A few months ago I was asked by one of the company's directors if I would be willing to share my office with my direct co-worker/teammate and I declined and said I did not feel comfortable with it. My company complied with my request, and I shared with another person.
The situation has come up again, but this time my boss will be asking. Our team is small: boss, me, teammate. My reasons for not wanting to share an office with my teammate are personal — she is horribly messy, she smells funny, and overall she is not overly friendly. I am not the only person in our company who has noticed all of these things. I tolerate her as a teammate, but that's about it, and I don't feel comfortable at all sharing my personal space with her.
How do I tell my boss that I am not comfortable with this without making it seem like I am not a team player? I don't feel I should have to work in conditions that I'm not comfortable with. Any advice?
Savvy says: Work is one of those places where personal space is inevitably compromised — like a college dorm, except you get to leave at the end of each day. See my tips for handling your dilemma when you
Be aware of the way you criticize your co-worker when talking to your boss. Pointing out that she isn't "overly friendly" won't convince your boss that you and this person are a bad match — you don't have to be best friends. Instead of saying that she "smells funny," you can suggest that she has questionable personal hygiene, but this is a really sensitive issue, so you better be confident in your accusation.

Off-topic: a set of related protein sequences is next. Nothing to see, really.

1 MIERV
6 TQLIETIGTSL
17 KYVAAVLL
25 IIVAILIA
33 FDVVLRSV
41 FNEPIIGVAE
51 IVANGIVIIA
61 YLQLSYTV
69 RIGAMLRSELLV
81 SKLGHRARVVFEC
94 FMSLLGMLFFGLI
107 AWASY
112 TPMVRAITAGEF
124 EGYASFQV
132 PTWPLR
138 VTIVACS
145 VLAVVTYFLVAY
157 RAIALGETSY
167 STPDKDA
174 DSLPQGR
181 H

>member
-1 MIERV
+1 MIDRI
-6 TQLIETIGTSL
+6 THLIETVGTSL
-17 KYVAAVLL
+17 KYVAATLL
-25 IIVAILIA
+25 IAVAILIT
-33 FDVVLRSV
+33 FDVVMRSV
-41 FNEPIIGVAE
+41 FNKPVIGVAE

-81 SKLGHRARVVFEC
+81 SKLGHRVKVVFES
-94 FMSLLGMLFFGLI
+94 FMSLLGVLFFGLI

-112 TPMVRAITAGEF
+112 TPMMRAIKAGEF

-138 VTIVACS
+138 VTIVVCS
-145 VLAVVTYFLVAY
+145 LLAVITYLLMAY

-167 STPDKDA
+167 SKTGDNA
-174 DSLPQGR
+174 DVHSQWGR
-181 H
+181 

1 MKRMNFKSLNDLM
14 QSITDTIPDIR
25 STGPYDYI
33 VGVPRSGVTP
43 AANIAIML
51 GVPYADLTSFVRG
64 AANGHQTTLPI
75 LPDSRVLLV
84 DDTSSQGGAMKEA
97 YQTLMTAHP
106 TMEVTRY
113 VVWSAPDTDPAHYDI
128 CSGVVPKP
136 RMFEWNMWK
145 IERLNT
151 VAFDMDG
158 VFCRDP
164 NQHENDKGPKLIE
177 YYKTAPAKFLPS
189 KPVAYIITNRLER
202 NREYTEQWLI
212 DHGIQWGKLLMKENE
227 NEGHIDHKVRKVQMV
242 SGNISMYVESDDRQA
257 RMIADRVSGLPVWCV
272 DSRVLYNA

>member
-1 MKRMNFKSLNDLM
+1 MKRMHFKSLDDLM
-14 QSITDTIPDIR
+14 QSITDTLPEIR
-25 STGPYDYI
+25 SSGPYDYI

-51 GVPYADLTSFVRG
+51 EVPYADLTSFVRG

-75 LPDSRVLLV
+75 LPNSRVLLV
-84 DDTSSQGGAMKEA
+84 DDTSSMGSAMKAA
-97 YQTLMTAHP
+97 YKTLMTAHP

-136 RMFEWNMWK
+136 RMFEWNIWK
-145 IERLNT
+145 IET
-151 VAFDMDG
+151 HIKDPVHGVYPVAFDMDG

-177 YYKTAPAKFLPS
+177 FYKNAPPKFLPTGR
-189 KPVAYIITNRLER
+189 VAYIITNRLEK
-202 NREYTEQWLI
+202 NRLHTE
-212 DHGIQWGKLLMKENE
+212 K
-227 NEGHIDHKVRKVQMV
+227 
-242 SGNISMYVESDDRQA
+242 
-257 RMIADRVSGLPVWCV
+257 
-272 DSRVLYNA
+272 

You'll have the most success by asking your boss if you can work together to find another solution. Go into the meeting with your own ideas to show your boss you've thought this through; that's evidence of how important it is that you don't end up sharing an office with this person. Along with your alternate solutions, go into the meeting with handful of reasons why this work arrangement would negatively affect not only your work environment but your performance as well.
If there's simply no other way to pair you up with someone else or find you a desk somewhere else in the office, you might just have to deal with it for now. Try to make the best of this potential situation by making your own area as pleasant as possible — and by giving this co-worker a chance. Give her the benefit of the doubt, and if she fails to live up to good co-worker standards, revisit the issue with your boss after a reasonable chunk of time.
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